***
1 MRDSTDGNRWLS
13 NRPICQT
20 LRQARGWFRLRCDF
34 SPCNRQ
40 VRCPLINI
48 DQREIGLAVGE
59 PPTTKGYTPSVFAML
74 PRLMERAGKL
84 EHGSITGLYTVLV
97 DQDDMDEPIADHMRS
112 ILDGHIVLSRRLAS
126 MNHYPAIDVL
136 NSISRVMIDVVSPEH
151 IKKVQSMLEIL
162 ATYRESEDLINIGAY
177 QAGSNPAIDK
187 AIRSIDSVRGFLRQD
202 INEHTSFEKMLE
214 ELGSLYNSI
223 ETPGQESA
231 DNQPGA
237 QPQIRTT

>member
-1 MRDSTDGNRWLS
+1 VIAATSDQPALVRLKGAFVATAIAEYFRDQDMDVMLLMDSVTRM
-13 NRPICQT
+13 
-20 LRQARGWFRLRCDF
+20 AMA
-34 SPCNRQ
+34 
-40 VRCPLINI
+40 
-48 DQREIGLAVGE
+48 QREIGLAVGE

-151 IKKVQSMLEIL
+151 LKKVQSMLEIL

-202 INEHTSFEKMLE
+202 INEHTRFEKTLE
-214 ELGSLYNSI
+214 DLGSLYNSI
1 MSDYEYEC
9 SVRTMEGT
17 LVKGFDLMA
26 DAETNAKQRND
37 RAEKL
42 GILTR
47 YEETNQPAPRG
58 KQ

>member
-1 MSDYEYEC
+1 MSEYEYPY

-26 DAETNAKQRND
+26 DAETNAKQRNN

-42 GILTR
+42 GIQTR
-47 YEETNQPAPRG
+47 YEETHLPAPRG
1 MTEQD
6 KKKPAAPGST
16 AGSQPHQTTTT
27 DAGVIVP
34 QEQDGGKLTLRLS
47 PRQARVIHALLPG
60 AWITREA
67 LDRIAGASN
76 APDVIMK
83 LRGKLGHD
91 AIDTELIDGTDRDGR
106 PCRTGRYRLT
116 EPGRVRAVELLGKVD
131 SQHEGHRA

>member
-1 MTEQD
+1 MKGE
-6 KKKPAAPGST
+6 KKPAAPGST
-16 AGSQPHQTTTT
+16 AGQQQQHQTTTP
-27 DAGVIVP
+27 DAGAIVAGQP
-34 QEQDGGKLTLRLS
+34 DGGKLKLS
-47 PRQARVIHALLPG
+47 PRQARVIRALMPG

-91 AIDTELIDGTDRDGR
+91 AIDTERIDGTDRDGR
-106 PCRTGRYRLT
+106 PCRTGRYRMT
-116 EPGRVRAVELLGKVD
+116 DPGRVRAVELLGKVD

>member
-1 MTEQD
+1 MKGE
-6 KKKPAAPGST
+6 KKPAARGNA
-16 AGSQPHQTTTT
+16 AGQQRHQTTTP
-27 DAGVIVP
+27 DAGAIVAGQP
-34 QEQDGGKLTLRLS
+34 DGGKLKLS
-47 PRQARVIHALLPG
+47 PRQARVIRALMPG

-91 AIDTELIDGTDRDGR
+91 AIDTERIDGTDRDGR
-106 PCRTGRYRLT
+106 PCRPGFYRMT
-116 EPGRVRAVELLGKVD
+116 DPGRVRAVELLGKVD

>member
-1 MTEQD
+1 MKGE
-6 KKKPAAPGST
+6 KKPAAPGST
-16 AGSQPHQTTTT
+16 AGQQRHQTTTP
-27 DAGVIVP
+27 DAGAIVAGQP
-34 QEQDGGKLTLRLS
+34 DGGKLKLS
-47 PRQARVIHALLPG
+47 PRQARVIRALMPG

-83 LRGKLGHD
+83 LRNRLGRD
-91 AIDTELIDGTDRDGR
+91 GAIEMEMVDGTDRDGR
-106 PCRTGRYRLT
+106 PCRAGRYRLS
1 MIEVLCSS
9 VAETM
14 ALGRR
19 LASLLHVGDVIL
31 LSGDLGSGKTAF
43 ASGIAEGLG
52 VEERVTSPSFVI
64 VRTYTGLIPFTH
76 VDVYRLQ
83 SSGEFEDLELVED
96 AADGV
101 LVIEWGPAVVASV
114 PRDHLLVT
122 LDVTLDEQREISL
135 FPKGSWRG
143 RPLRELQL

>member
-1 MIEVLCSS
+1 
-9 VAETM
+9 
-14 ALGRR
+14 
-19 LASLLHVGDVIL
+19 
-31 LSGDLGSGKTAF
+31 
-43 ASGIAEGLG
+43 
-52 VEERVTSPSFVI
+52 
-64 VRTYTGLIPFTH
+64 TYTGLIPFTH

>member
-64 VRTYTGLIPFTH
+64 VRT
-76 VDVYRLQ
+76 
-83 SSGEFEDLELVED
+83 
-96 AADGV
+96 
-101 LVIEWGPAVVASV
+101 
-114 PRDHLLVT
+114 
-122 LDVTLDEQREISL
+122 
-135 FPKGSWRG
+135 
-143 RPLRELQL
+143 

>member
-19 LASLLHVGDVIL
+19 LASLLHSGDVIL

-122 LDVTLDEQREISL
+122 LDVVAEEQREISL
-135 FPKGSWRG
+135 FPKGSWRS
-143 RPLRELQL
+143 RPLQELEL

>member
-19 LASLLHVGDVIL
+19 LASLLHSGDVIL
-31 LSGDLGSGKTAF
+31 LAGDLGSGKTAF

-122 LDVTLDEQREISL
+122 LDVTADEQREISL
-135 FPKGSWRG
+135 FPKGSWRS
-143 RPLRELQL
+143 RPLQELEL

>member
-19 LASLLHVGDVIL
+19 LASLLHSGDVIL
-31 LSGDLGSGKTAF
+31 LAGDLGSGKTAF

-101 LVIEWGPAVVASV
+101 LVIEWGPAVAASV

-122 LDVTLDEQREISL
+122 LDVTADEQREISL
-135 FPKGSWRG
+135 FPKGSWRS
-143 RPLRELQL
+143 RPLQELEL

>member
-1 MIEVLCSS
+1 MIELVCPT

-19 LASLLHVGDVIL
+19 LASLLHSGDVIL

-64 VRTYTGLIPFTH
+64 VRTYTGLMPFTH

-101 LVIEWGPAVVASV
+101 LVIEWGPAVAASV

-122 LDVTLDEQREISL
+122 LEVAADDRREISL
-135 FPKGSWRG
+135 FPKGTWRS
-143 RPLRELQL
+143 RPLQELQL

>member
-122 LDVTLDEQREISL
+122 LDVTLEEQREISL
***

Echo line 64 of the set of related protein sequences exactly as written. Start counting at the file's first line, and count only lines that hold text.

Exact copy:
47 PRQARVIHALLPG